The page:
Lila, 15, was found in her bathroom, on the floor, with vomit all over her shirt. The smell of booze and puke permeated the air. Lila’s mom was at her wits end. She couldn’t stop Lila from drinking.
Across town, Chen’s father, Li, found him in a drugged out haze, a bag of pot sitting next to him on his bed. Li blamed himself for his son’s drug use – he had made it okay for Chen, 13, to use pot because Li used it himself.
Meanwhile, their classmate Donna, 14, was curled into the fetal position in her closet, wailing loudly, her parents trying desperately to get her to come out. Donna’s bipolar disorder made her life a living hell.
In each of these instances, the teens are in desperate need of in-patient care in a teen residential facility. Parents and outpatient therapists can only do so much. When teens’ parents no longer have any answers, they turn to teen residential facilities for help. In choosing the right facility, parents need to look for specific things: treatment timelines, family involvement, credentials of the staff, costs, and how academics are handled during the teen’s stay.
Treatment Timelines and General Guidelines
During the intake process, Lila, Chen, and Donna will all meet with medical professionals to assess their respective conditions. Alcohol and drug abuse, as well as mental health issues like bipolar disorder, require a physical evaluation to determine the first, safest step toward treatment.
A girl like Lila or a boy like Chen may actually need to detox prior to treatment beginning in the teen residential facility. Their physical evaluations may show a deep-seated addiction that requires a monitored detox. It is very dangerous for anyone who has abused substances to quit cold turkey.
Teens like Donna, who are usually medicated for bipolar disorder, will need to have their medications and dosages evaluated. When Donna became severely depressed, it was right after her psychiatrist changed the dose of one medication and added a new one. That combination drove Donna to depression. She will need constant monitoring as her medications are adjusted.
Once they know their children are safe and secure, the parents of these teens will have a lot of questions about the teen residential treatment facility.
What is the average length of stay?
For most residential programs treating substance abuse, the minimum stay is 30 days. This is what it would take to stabilize a teen who has abused substances physically. Treatment center professionals (doctors, psychiatrists, therapists) work together to bring the teen to a stable physical state.
Most students will stay 90 days for teen residential treatment. They will spend part of every day in individual therapy, as well as group therapy, complete schoolwork, do chores and spend time in recreation. As students move through their various programs, they are monitored and given praise when they reach goals they have set for themselves.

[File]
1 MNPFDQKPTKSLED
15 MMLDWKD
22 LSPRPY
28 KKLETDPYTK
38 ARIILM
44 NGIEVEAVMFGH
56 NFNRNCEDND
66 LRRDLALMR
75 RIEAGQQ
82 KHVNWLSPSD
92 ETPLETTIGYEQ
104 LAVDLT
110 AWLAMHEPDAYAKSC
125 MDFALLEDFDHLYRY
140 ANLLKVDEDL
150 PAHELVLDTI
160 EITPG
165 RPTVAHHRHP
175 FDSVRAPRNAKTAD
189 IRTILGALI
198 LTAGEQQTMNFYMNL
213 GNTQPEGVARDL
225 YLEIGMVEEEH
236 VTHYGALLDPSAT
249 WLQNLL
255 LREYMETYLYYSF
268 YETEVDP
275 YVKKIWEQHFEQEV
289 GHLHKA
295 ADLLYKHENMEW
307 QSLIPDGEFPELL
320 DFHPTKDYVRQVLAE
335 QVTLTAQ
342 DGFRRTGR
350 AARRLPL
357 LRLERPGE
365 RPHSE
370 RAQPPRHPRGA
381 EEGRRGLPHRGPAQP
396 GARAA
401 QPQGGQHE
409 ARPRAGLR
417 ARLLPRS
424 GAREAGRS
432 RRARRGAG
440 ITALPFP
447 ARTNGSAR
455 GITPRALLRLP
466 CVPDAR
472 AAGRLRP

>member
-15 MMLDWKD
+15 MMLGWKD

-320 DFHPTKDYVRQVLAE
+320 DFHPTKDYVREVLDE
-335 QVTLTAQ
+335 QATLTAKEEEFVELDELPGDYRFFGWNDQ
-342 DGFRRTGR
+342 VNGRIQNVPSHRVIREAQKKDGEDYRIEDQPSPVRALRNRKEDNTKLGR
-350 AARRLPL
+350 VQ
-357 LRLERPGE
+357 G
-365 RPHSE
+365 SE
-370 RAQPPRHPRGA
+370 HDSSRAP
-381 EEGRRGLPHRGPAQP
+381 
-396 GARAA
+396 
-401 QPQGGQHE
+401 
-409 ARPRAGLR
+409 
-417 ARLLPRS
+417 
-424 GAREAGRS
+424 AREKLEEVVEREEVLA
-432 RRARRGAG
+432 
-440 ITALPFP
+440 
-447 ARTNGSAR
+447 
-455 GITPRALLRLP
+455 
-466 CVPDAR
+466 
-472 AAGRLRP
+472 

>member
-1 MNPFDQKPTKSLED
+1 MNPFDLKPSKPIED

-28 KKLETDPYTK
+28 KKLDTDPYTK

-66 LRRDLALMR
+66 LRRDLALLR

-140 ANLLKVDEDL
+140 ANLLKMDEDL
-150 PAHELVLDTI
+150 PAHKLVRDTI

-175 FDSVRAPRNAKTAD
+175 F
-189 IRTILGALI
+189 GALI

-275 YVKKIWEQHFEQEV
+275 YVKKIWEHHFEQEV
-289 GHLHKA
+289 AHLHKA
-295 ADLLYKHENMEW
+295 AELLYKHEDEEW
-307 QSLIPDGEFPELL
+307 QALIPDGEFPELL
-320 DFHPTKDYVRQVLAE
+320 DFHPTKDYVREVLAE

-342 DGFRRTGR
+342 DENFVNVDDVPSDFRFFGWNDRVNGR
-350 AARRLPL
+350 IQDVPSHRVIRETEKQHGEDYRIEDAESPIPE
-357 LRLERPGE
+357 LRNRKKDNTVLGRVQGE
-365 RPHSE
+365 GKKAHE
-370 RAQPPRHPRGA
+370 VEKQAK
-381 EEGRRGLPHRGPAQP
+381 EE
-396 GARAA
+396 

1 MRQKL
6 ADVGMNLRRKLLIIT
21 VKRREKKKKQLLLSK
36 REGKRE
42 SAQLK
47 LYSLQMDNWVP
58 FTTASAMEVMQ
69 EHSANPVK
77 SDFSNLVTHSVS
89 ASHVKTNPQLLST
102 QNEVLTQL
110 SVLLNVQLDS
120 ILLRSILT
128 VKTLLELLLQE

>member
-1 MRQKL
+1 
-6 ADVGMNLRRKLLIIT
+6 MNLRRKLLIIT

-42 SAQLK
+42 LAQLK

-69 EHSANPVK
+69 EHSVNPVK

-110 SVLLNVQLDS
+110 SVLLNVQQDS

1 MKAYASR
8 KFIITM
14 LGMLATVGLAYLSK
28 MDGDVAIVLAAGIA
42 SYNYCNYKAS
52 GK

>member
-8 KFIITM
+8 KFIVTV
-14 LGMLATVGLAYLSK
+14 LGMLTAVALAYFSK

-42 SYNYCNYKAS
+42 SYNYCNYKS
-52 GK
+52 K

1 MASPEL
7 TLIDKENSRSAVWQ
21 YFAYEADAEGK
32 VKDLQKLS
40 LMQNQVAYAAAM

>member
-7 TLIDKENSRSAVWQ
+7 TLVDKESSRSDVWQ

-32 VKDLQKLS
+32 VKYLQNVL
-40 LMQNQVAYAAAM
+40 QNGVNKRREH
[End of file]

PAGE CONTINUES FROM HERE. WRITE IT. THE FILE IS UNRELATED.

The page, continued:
What determines success readiness to go home?
At the beginning of each teen’s stay, they will work with their treatment team to create a treatment plan. This involves not only physical changes that need to be made, but also behavioral and self-care improvements. For Lila or Chen to go home, they would need to not only be clean and sober, but also engaged in therapy and enrolled in a 12-step recovery program.
For someone like Donna, she would need to have reached stability with her meds, be engaged in therapy (both individual and group), and have developed new coping skills to deal with her mood swings. Teens like Donna also benefit greatly from family therapy, where her parents and other immediate family members can learn about her disorder and what they can do to watch for and prevent triggers.
Working with students who don’t open up easily?
It’s not unusual for students to be resistant to treatment in the beginning of their stay at a teen residential treatment facility. Therapists and counselors at these facilities are well-aware that many of their clients will be there against their will. The first step in the process is to get them to accept their situation and look at their problems with open eyes for the first time. Therapists will encourage each teen to be open and honest, and provide a non-judgmental environment where they can be safe expressing their emotions.
For Chen, dealing with embarrassment is a huge factor. In his culture, men do not show weakness of any kind. They are expected to be strong, honorable leaders. His parents are scared to death what the community will think if they find out about Chen. Because of this inherent desire to show only strength, Chen will most likely be reluctant to talk about his feelings, thus slowing down his progress.
But once the teens have embraced their individual treatment plans, they will be working every hour of every day toward their graduation – and their families are part of that.
Any worthy teen rehabilitation facility will include the family in the treatment plan. Parents, guardians, and siblings, specifically, will have a lot to do with the student’s ability to transition back to their regular routine after treatment.
What are the expectations of family involvement?
Make sure you ask when and how often the family will be directly involved with the treatment plan. Some facilities will have family therapy weekly; others will have parent visiting days or family weekends. However the facility handles it, parents need to ensure that the family is involved.
For Lila’s parents, her drinking had just become dangerous and no matter what they tried – grounding, taking privileges, etc. – Lila wouldn’t stop. When confronted, Lila denied everything, even with obvious evidence to the contrary. Her parents not only needed to help Lila with her denial, they needed to work on their acceptance that their daughter was an addict.
How often will the program be communicating with the family?
One of the most common rules in a teen residential facility is that teens must surrender their cell phones. This can cause quite a stir during intake. Chen was particularly aggressive when his parents took his phone. While his father mistook this rage as that of an out of control drug addict, Chen was more concerned that his parents would go through his texts and contacts and find his pot dealer.